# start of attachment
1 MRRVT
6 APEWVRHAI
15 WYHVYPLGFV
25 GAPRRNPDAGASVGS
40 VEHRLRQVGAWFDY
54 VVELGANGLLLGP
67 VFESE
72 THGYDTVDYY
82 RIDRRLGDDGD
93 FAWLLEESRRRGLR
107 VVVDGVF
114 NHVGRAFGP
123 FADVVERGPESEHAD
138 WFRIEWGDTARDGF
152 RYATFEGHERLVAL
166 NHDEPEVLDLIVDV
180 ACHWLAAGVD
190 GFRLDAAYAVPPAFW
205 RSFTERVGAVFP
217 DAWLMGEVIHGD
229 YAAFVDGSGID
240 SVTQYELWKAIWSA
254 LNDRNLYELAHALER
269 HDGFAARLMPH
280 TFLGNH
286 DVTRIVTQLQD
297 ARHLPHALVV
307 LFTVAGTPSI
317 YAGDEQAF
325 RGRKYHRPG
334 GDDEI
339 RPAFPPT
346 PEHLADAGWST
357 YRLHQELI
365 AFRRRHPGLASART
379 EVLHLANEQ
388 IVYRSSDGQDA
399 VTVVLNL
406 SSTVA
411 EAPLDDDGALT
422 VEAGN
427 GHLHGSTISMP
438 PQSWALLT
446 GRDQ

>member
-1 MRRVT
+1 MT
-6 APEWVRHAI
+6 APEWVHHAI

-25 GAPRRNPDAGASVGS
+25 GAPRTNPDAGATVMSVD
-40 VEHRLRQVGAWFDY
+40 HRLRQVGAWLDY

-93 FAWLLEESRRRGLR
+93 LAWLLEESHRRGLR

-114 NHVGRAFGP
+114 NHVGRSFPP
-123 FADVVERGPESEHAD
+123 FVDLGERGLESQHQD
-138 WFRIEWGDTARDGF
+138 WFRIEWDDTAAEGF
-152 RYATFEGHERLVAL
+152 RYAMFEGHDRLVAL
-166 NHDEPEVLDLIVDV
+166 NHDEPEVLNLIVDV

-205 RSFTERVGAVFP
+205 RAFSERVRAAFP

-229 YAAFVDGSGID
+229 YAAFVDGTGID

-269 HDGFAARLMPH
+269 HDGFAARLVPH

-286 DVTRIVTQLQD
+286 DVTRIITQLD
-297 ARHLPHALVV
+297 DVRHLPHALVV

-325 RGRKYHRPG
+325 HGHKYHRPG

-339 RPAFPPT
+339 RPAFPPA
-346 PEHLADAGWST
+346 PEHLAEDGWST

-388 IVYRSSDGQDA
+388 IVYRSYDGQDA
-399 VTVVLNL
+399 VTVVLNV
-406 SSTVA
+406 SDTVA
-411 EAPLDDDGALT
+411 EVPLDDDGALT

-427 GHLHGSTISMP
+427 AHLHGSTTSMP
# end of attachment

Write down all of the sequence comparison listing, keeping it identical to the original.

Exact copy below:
1 MRRVT
6 APEWVRHAI
15 WYHVYPLGFV
25 GAPRRNPDAGASVGS
40 VEHRLRQVGAWFDY
54 VVELGANGLLLGP
67 VFESE
72 THGYDTVDYY
82 RIDRRLGDDGD
93 FAWLLEESRRRGLR
107 VVVDGVF
114 NHVGRAFGP
123 FADVVERGPESEHAD
138 WFRIEWGDTARDGF
152 RYATFEGHERLVAL
166 NHDEPEVLDLIVDV
180 ACHWLAAGVD
190 GFRLDAAYAVPPAFW
205 RSFTERVGAVFP
217 DAWLMGEVIHGD
229 YAAFVDGSGID
240 SVTQYELWKAIWSA
254 LNDRNLYELAHALER
269 HDGFAARLMPH
280 TFLGNH
286 DVTRIVTQLQD
297 ARHLPHALVV
307 LFTVAGTPSI
317 YAGDEQAF
325 RGRKYHRPG
334 GDDEI
339 RPAFPPT
346 PEHLADAGWST
357 YRLHQELI
365 AFRRRHPGLASART
379 EVLHLANEQ
388 IVYRSSDGQDA
399 VTVVLNL
406 SSTVA
411 EAPLDDDGALT
422 VEAGN
427 GHLHGSTISMP
438 PQSWALLT
446 GRDQ

>member
-1 MRRVT
+1 MT
-6 APEWVRHAI
+6 APEWVHHAI

-25 GAPRRNPDAGASVGS
+25 GAPRTNPDAGATVMSVD
-40 VEHRLRQVGAWFDY
+40 HRLRQVGAWLDY

-93 FAWLLEESRRRGLR
+93 LAWLLEESHRRGLR

-114 NHVGRAFGP
+114 NHVGRSFPP
-123 FADVVERGPESEHAD
+123 FVDLGERGLESQHQD
-138 WFRIEWGDTARDGF
+138 WFRIEWDDTAAEGF
-152 RYATFEGHERLVAL
+152 RYAMFEGHDRLVAL
-166 NHDEPEVLDLIVDV
+166 NHDEPEVLNLIVDV

-205 RSFTERVGAVFP
+205 RAFSERVRAAFP

-229 YAAFVDGSGID
+229 YAAFVDGTGID

-269 HDGFAARLMPH
+269 HDGFAARLVPH

-286 DVTRIVTQLQD
+286 DVTRIITQLD
-297 ARHLPHALVV
+297 DVRHLPHALVV

-325 RGRKYHRPG
+325 HGHKYHRPG

-339 RPAFPPT
+339 RPAFPPA
-346 PEHLADAGWST
+346 PEHLAEDGWST

-388 IVYRSSDGQDA
+388 IVYRSYDGQDA
-399 VTVVLNL
+399 VTVVLNV
-406 SSTVA
+406 SDTVA
-411 EAPLDDDGALT
+411 EVPLDDDGALT

-427 GHLHGSTISMP
+427 AHLHGSTTSMP